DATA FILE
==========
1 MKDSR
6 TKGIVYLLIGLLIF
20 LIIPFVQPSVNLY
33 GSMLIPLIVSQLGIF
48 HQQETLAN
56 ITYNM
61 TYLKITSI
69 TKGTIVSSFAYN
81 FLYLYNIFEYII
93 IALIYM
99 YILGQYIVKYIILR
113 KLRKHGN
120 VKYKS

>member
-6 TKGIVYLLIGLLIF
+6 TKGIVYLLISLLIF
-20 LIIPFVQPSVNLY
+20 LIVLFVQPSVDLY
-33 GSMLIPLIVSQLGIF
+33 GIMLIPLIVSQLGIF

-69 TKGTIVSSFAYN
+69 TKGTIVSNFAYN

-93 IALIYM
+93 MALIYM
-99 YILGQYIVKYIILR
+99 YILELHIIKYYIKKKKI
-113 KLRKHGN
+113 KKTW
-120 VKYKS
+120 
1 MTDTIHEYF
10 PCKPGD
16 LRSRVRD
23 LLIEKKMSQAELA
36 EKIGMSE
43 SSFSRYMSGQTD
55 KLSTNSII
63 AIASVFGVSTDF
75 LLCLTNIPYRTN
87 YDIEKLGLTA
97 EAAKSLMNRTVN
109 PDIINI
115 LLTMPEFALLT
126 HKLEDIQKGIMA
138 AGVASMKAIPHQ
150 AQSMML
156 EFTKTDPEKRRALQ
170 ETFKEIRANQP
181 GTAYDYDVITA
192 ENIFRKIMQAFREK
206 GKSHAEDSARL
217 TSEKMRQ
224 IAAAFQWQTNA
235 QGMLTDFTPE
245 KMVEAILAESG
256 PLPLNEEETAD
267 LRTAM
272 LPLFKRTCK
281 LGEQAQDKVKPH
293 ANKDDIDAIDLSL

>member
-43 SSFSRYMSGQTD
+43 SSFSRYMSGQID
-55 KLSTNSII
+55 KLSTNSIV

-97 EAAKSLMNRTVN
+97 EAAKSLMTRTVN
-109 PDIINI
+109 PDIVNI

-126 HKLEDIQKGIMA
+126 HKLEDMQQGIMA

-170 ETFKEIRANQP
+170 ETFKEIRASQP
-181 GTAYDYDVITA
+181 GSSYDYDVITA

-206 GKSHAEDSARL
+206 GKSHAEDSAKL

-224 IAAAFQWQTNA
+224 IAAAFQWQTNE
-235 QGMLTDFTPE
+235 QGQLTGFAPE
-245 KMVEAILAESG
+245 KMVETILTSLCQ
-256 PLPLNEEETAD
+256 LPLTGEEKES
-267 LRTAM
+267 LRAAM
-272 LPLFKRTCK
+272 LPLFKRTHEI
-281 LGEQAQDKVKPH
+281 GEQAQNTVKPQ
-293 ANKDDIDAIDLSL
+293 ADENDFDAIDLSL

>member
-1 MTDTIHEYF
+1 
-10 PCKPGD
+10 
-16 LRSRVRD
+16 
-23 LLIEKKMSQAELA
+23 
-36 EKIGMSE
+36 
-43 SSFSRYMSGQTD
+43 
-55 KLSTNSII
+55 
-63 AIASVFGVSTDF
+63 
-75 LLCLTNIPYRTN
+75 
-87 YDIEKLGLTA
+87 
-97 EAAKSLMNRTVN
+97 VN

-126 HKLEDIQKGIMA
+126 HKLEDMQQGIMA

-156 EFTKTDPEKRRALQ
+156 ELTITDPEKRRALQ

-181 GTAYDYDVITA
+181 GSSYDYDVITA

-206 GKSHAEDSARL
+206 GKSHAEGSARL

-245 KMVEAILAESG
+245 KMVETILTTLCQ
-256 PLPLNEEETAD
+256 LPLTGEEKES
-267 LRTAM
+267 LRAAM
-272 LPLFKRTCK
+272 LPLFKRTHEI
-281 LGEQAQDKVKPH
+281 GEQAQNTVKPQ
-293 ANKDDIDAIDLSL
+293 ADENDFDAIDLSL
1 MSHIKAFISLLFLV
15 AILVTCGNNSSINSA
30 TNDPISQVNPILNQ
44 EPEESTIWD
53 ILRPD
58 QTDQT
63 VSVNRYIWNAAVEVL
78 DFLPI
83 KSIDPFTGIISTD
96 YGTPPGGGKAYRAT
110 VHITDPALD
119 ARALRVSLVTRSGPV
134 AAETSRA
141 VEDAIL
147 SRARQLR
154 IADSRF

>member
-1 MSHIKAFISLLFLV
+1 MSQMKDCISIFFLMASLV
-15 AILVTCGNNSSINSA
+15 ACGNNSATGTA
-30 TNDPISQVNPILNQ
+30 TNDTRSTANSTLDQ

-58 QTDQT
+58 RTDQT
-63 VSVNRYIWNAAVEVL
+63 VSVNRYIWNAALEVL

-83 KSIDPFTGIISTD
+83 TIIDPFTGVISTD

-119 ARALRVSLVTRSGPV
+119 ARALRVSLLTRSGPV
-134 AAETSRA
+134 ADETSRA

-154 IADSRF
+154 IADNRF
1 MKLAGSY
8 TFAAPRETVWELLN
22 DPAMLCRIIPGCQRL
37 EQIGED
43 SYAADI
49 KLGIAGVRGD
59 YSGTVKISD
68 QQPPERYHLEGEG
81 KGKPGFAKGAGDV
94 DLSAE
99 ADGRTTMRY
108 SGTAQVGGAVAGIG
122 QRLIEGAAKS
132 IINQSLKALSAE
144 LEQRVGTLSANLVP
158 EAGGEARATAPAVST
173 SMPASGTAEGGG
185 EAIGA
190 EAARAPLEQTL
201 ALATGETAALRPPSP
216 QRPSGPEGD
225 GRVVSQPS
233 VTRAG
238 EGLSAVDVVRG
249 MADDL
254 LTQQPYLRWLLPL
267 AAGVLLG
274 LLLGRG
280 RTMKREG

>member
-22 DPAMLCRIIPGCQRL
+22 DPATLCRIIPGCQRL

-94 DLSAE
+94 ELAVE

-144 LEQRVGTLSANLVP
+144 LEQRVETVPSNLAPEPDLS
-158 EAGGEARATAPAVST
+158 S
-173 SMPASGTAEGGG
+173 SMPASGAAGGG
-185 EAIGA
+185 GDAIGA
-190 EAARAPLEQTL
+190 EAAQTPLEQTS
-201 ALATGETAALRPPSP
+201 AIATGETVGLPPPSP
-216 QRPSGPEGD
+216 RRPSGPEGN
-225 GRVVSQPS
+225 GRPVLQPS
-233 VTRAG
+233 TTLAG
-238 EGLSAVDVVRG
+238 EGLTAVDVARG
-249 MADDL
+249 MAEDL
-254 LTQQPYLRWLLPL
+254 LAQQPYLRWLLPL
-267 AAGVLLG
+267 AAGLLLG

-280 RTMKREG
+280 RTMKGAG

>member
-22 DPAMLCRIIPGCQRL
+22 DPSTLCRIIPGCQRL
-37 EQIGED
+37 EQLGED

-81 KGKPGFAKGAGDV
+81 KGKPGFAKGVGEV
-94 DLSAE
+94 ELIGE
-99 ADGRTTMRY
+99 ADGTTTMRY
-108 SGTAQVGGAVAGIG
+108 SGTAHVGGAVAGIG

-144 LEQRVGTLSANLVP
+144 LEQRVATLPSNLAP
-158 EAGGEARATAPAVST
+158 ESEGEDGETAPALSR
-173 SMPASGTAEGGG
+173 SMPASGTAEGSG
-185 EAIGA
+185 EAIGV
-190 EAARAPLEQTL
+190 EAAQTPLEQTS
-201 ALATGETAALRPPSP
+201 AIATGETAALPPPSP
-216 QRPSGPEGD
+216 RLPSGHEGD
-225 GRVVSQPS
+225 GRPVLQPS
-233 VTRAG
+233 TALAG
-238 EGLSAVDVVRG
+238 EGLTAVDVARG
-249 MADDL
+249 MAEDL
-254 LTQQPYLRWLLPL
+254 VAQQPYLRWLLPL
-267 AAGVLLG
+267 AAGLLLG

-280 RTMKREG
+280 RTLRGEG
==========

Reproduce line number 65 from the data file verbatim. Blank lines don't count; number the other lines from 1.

+55 KLSTNSIV